Tuesday, May 27, 2008

Holiday Weekend

It was a pleasant weekend, both at DH's and at my house. We had our first long rambling walk of the season though the riverside park. (No mosquitoes yet.) I put in some tomatoes and basil. I am so not a vegetable gardener but maybe this year I'll get a crop. It was nice to sit out on the patio yesterday afternoon! (What a contrast today: it's 38 as I type this, going up to 60. Brrr.)

A half-step forward, a couple of steps sideways, and a leap back . . . that's my stash story. I spent much of last week working on a quilt that will be a wedding gift. After I got the blocks assembled I realized I didn't have the "right" border fabric. Joann Fabrics had a holiday sale with 10% off the entire purchase so I got fabric for the border and the back AND 10 yards of quilt batting (also on sale) AND just a few other yards. But it was all on sale!
I used up a stack of 3" squares making mini 9-patch blocks. I have discovered that these are fun to have on hand when "just sew something!" urge strikes. 200 mini 9's uses 1-5/8 yards of fabric.

Here is Step 5 of the Crush mystery. The orangey fabric is one of my purchases from England specifically for this project. The purple just looked right, and I used the same purple in all the blocks (rather than a variety of purples). I'm not going to try to figure out how the entire quilt is set--I'll wait until Bonnie tells us!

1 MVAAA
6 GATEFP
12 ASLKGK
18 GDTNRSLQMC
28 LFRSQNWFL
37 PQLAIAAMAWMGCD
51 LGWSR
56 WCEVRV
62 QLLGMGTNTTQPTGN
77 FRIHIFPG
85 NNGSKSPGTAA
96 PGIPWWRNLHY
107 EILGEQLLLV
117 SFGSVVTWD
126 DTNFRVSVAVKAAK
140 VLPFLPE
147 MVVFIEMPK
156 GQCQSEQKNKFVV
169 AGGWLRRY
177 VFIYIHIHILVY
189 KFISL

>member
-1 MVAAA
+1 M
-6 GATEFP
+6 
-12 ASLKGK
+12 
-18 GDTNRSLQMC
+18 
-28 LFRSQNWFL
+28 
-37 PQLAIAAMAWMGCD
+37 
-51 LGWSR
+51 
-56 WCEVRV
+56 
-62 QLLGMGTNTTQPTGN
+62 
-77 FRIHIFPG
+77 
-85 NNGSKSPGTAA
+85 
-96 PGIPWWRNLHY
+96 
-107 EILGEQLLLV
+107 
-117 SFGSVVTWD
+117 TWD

P.S. As for that border fabric (see second paragraph): it did not pass the audition. I'll have to ponder the design, and my stash, some more.

Friday, May 23, 2008


Next weekend is the long-anticipated PieFiesta Dos in Las Cruces, New Mexico! This morning I finished the favors I'm going to give to my fellow Magpies. These little pouches are made from neckties, of which I have a few hundred (vbg). They were easy to make and they are sooooo cute!

Tuesday, May 13, 2008

Caught up on the mystery

Here are my "Cream Crush" blocks!

Sunday, May 11, 2008

Pentecost, and this week's sewing accomplishments

I'm not a mother so I don't get all worked up over Mother's Day. This year it coincided with Pentecost. DH acknowledged the former but emphasized the latter, using Acts 2 as his preaching text. (We also observed, privately, that the sentiment "God could not be everywhere so He created mothers" is inaccurate, bordering on the blasphemous: God can be anywhere God wants to be. God IS omnipresent.)

My lawnmower is still at the shop awaiting its annual tuneup. (Every March I remind myself to take it in early, and every April I eventually do.) Meanwhile the grass is getting high, more so because I fertilized it last week. But without the mower and in this chilly, blustery weather, I've done more sewing!

(I don't know how these got lined up this way. If I try to move them I will surely lose them.)
(1) Seven 5-1/2" basket blocks (two are reversed). These were presented at the
annual staff anniversary reception last week. The pocket on the back held a cash card (which we give rather than a plaque or a crystal bowl).
(2) Summer tote bag, adapting the "Newport" tote by Lazy Girl.